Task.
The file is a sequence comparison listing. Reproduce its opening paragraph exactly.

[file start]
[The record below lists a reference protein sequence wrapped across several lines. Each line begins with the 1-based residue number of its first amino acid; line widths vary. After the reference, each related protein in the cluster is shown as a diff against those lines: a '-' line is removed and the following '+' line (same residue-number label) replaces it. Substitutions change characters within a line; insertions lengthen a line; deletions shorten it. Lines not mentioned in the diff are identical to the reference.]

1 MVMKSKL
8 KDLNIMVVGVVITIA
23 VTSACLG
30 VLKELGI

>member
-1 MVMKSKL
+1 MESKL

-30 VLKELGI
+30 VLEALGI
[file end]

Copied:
[The record below lists a reference protein sequence wrapped across several lines. Each line begins with the 1-based residue number of its first amino acid; line widths vary. After the reference, each related protein in the cluster is shown as a diff against those lines: a '-' line is removed and the following '+' line (same residue-number label) replaces it. Substitutions change characters within a line; insertions lengthen a line; deletions shorten it. Lines not mentioned in the diff are identical to the reference.]